In a paper recently accepted in Nature, a team spanning several departments at Yale University and from Howard Hughes Medical Institute investigated differences in immune responses between men and women diagnosed with COVID-19.
Different immune responses between males and females have been documented previously, but whether and how these immunological differences influence people's responses to COVID-19 have yet to be well-documented. Such distinctions may offer unique opportunities to better predict and monitor patient outcome and tailor therapeutic intervention.
This team of researchers collected blood, nasal swab samples, saliva, urine, and stool from people recently admitted to the hospital who had tested positive for COVID-19. They determined the types and population sizes of specific immune cells, such as B cells, T cells, and monocytes in the samples. They also investigated the amount of molecules responsible for inflammation and cell recruitment, called cytokines and chemokines, respectively, detected in patient serum. These were compared between male and female patients as well as male and female health care workers, who served as non-infected controls. Finally, they evaluated how these factors were correlated the severity of each patient's COVID-19 symptoms.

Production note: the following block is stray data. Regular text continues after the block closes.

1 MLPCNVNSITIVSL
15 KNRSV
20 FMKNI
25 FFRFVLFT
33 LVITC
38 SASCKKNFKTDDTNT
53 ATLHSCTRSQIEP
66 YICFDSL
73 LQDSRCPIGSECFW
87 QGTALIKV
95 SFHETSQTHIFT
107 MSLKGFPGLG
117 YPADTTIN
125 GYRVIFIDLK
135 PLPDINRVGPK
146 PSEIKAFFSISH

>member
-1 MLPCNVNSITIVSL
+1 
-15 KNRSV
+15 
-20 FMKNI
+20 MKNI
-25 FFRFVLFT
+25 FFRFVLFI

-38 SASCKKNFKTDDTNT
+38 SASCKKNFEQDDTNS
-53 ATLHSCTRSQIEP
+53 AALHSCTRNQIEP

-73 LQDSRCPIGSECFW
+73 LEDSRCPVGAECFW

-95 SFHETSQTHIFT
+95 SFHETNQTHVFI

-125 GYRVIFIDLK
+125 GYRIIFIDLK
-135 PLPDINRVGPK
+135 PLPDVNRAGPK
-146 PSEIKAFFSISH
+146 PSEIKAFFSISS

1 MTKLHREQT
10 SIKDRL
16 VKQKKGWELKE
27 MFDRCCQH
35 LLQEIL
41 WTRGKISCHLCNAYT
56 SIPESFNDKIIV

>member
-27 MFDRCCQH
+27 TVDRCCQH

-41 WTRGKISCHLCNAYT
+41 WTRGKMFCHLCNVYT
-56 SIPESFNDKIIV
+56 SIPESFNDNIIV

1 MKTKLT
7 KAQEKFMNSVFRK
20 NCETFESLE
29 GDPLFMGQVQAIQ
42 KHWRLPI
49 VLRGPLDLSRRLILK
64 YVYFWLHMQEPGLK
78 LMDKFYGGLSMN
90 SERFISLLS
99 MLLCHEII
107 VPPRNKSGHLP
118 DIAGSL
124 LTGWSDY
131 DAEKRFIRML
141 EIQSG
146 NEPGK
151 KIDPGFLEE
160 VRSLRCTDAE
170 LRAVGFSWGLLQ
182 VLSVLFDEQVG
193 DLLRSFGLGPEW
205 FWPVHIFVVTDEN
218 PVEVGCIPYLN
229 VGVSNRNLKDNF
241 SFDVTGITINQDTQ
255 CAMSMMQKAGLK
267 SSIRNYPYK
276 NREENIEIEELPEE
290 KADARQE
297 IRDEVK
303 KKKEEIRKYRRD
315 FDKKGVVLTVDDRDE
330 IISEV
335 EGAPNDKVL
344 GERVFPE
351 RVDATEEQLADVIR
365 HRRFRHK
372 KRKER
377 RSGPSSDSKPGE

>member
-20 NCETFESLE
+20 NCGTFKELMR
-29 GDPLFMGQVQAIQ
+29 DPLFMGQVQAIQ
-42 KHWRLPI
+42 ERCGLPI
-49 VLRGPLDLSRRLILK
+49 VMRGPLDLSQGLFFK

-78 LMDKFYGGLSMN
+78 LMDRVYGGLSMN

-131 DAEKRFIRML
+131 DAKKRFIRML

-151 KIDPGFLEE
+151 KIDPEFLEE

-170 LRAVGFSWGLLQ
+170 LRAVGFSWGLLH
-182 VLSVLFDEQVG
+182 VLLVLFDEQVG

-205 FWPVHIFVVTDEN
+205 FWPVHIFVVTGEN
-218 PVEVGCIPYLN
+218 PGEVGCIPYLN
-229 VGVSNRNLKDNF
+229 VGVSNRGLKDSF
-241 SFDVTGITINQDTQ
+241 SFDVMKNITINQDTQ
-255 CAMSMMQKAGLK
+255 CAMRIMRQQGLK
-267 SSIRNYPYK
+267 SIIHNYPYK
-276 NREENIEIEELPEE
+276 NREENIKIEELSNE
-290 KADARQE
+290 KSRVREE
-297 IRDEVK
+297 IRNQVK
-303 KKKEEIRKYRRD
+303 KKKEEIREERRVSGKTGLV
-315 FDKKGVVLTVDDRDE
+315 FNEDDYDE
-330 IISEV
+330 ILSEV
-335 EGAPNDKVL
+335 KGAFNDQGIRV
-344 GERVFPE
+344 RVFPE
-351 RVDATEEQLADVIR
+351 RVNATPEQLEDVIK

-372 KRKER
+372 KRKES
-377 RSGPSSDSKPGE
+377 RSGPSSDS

They concluded that male patients developed lower T cell responses, specifically in a subset of T cell responsible for killing infected cells. Disease severity was greater over the course of infection in male patients who exhibited lower responses of this cell type. In female patients, disease severity was more determined by elevated inflammatory cytokines and chemokines.
Furthermore, older males had worse disease outcomes, correlating with the less robust T cell responses in this population, while this trend did not hold true for females.
This study provides important preliminary understandings of the difference of responses between males and females during COVID-19 infection.